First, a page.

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I mentioned the other day that I have been finding my productivity workflow has been slowly molding into a combination of technology and paper.

My Work GTD-Moleskine Set-up
I have set up a new large Moleskine squared notebook at work to manage all my tasks and reminders. It is a modified GTD system that has 3 main areas. At the front is my Inbox. At the back is my Projects, and about half-way is my Contexts.

I have modified my Inbox in one important way. I start every day by entering and highlighting the date. All my notes, ideas, and tasks go in this inbox. I use the Projects at the back to keep track of my banking and lending clients.

At the end of the day, if I haven’t completed the tasks of that day, I decide whether the task will be moved to the start of my next day or placed in my contexts tab as @phone @computer, etc…Anything that needs a reminder farther in the future gets moved to Remember the Milk to remind the day it is due. I then add that task manually to the Moleskine at the start of the day.

My Personal GTD-Moleskine Set-up
I have been liking this modified system quite a lot, and have decided to use my personal pocket Moleskine again in much the same fashion.

Below is my Moleskine set up that I did back in February 2011. I have not made many changes except that I now date my Inbox every day, and add my reminders from RTM. Now I have a dated task list. I like that if my wife asks me when I called someone, or what day she asked me to pick up a prescription/book/etc… I can tell her.

One other thing I do is I’ve added my long distance card and password, my AirMiles Card #, and other little important items to my last page to quickly reference when I’m on the phone! There is nothing more frustrating than looking up something in your digital database on your iPhone while you are talking on your iPhone!!!You have been there, haven’t you?

This new modified GTD-Moleskine system focuses less on projects and moving everything to Contexts, and more on getting everything done during the day. Less management, more doing…

Moleskine Retro PDA Part1

Image by mrmole via Flickr

I have been slowly(yes,very slowly) reading Stever Robbins book, ‘9 Steps to Work Less and Do More’. Part of the book tackles our assumption the technology makes us more efficient. This is the third time in the last month that I have read about some of the inefficiencies with computers where our memory is concerned. Stever suggests doing your ToDo lists on paper and using an online calendar for tasks with a due date. Funny, though I have been using Remember the Milk as my all in one GTD and calendar solution, David Allen also eludes in his book Getting Things Done, that he uses old fashioned ‘paper’ for his lists. That’s two productivity authors that seem to think writing things down has some merit. Lifehacker also just posted an article about why we learn more effectively writing than typing.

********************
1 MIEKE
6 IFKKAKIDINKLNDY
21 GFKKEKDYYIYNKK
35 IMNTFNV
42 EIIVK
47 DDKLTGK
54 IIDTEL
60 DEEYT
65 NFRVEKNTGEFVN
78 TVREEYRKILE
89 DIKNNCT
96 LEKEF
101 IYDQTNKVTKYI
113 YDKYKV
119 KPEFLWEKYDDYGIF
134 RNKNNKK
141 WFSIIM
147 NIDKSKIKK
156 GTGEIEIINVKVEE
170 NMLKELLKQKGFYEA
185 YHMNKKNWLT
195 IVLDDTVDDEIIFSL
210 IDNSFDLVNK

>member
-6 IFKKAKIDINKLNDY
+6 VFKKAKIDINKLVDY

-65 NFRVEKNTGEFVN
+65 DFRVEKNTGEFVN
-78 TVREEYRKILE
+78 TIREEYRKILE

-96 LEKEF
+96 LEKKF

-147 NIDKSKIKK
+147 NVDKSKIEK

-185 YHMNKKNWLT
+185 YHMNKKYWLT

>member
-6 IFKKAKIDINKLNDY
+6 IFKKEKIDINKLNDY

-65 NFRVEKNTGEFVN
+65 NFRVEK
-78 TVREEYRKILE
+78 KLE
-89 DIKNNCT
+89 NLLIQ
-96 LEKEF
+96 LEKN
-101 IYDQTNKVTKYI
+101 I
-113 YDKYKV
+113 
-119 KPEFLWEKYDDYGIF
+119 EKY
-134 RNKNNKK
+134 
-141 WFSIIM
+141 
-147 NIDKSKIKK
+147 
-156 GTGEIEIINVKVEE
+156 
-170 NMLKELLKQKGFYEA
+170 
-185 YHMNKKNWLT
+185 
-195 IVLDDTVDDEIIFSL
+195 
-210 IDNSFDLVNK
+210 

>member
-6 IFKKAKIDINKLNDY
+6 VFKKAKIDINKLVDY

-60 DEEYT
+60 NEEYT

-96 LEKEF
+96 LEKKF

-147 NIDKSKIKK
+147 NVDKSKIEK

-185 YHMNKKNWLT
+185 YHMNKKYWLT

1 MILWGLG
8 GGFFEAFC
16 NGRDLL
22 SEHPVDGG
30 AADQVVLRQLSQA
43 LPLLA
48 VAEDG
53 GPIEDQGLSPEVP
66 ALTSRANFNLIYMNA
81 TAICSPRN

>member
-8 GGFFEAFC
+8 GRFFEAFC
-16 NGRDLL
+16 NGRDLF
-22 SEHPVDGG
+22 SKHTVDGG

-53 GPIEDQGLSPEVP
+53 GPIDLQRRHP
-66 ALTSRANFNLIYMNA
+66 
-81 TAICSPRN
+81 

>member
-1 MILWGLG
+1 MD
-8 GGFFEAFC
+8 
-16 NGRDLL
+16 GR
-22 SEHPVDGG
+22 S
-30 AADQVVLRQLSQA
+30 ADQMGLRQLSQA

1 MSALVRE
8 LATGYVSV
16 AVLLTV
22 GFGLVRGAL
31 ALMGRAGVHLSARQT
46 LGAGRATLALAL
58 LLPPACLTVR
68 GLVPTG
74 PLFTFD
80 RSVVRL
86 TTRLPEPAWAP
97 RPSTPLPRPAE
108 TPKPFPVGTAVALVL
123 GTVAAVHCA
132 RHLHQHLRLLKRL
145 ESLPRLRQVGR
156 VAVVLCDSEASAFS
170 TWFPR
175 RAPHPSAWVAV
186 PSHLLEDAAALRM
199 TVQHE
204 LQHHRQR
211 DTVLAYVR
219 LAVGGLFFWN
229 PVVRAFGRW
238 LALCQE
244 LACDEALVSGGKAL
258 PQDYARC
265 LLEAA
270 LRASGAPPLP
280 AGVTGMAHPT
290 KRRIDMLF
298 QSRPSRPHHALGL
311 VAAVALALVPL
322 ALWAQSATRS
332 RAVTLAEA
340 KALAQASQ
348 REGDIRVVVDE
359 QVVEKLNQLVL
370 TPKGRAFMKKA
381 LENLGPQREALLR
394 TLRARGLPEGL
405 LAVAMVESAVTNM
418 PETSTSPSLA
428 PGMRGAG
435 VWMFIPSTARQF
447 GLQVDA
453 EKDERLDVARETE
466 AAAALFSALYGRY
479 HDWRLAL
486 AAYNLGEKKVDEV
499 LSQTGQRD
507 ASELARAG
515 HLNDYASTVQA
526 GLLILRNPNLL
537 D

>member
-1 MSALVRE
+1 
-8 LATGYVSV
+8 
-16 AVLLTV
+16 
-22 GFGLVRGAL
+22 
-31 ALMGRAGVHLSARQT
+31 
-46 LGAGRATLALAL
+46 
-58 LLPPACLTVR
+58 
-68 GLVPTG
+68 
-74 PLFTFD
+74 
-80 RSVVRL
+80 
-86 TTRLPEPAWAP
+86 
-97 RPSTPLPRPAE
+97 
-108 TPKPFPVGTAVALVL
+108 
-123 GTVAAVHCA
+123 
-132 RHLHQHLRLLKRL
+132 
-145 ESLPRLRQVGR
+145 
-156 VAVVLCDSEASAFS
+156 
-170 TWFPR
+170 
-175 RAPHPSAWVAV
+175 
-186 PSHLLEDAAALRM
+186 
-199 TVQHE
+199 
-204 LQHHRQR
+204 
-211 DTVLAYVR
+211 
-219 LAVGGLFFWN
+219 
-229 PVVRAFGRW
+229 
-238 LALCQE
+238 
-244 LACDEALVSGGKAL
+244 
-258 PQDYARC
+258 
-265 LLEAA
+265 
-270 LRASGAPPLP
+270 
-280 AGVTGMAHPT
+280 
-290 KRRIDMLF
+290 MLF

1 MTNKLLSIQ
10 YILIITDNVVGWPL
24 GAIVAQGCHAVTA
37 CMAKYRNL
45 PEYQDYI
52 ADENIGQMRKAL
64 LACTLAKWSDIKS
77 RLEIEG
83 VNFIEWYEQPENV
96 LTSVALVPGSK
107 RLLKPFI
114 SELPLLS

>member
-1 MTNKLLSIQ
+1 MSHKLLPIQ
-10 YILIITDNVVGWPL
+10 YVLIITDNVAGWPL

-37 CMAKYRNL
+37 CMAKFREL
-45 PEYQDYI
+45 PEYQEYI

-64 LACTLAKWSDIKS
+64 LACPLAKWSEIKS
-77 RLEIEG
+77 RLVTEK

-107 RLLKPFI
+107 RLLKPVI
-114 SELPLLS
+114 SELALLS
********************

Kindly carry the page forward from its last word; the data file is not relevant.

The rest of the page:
So, I have started a new GTD/ToDo experiment! I love experiments… I’ve decided to utilize my moleskine notebook more efficiently and to make it my go to place for jotting down ideas, tasks and to keep track of my life. That is, everything that I won’t be putting into Google Calendar. Following both Stever and David, I am going to utilize an online calendar for repetitive tasks, and ones that I wish to achieve on a particular day.

My first action step so to speak was to get a label maker. You may have one of these already, and if you do, you are smarter than I. Why didn’t I get one years ago? They are SO cool! I bought the Brother P-Touch 90. I just bought it as Staples Business Depot for $19.95.I got it as the labels are soft, laminated, and can print double-sided so I can fold the tab and read from both sides. I wanted to have my labels sticking out of the Moleskine notebook, but not so much that they got in the way. I use it as my wallet too, so it needs to fit in my pocket without all the labels getting screwed up.

I started by checking out this outstanding online resource about all the many uses for Moleskine notebooks. In there I found a few different articles to inspire this project.

  1. http://archives.estonbond.com/2006/11/hacking-a-gtd-moleskine/ This article is an indepth breakdown of GTD and how to best implement it with a Moleskine.
  2. http://www.shahine.com/omar/PermaLink,guid,add5aaaf-cacd-468c-bf68-d04476bf6ad3.aspx I used this article to help with how many pages to have per tab.
  3. http://thnetos.wordpress.com/2007/09/18/how-i-do-gtd/ I have gone with the labelling convention suggested in this post. ‘-‘ means not complete ‘+’ means complete, etc…

Here are a couple of pictures I took of my labels…

Under my Next Actions section, I am going with a single page for each of my Contexts. I have one for @locations, @phone, @computer, etc…Once a page is completed, I start a new Contexts page…I put everything into my Inbox, and then I either add the task to a Next Action context, my Google Calendar, or in Someday/Maybe.

I am interested if anyone went ‘backwards in time’ and found good old pen and paper were better at keeping track of things? Feel free to leave a comment.

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